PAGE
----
Healing and Wholeness in Washington D.C.’s Historic Howard University Hospital

Howard University Hospital, in Washington, D.C., was formerly the first Freedman’s Hospital, established in 1862 for the treatment of African Americans, particularly those who were formerly

Image from HowardsHeritage.wordpress.com 

enslaved.

Since 1967 Howard has operated the hospital, placing it at its current location. This February, Adventist HealthCare assumed management of the hospital with an eye toward strengthening its financial standing, continuing its legacy of graduating black medical students, providing more training outlets, and building a new hospital in the rapidly changing neighborhood. The fusion of fortunes for Howard and Adventist is worth noting here.

Howard graduates more black medical students than Harvard, Yale and MIT combined. Dr. Charles Drew was one of its famous practitioners, known for his research and advancements in blood transfusions. As it did at its inception Howard cares for patients who lack means, and according to the Washington Post, 85% of its patients are public pay. 

In a parallel universe, the four-hospital network Adventist HealthCare sprouted in the region from one hospital—the Washington Sanitarium established in 1907, and later called Washington Adventist Hospital. With a firm belief that one’s good health fosters one’s relationship with God and service to humanity, it incorporated modern health technique with a wholistic approach to healing.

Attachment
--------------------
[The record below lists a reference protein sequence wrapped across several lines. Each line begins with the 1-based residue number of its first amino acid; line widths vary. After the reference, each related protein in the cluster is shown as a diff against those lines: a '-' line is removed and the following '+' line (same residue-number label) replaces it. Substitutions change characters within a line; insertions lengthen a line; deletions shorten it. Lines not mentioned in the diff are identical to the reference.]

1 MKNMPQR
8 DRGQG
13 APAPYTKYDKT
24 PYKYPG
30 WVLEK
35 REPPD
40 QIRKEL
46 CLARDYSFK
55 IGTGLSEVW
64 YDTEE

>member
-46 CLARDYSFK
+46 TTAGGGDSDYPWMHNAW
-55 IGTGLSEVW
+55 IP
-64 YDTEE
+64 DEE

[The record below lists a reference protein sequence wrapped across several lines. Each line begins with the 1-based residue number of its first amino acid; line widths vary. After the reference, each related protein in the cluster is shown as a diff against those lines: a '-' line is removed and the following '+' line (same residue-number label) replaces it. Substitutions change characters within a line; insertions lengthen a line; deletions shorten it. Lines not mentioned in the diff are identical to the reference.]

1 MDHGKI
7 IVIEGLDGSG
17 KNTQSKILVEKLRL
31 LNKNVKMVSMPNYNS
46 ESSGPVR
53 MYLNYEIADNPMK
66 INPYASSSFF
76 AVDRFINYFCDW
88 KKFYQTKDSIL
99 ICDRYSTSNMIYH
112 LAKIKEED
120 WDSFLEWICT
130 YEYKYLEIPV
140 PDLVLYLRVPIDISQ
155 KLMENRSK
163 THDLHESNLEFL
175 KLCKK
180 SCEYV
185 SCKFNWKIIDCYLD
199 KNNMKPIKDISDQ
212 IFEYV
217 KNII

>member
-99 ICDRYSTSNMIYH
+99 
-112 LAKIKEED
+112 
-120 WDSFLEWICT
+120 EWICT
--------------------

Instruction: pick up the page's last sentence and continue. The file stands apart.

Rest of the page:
One unfortunate link in the history of these two institutions makes this story fascinating and transformative. Washington Sanitarium received a very ill Lucy Byard one September day in 1943. A Seventh-day Adventist, known for her hospitality and vegetarian cooking, Byard and her husband sought treatment from the Sanitarium. However, when the couple arrived and the hospital staff realized the Byards were black, they turned them away. Ill as she was with liver cancer, and wasting away, the Byards left by taxi, straight to Freedman’s, the hospital that treated everybody. Unfortunately, however, Lucy died there a month later.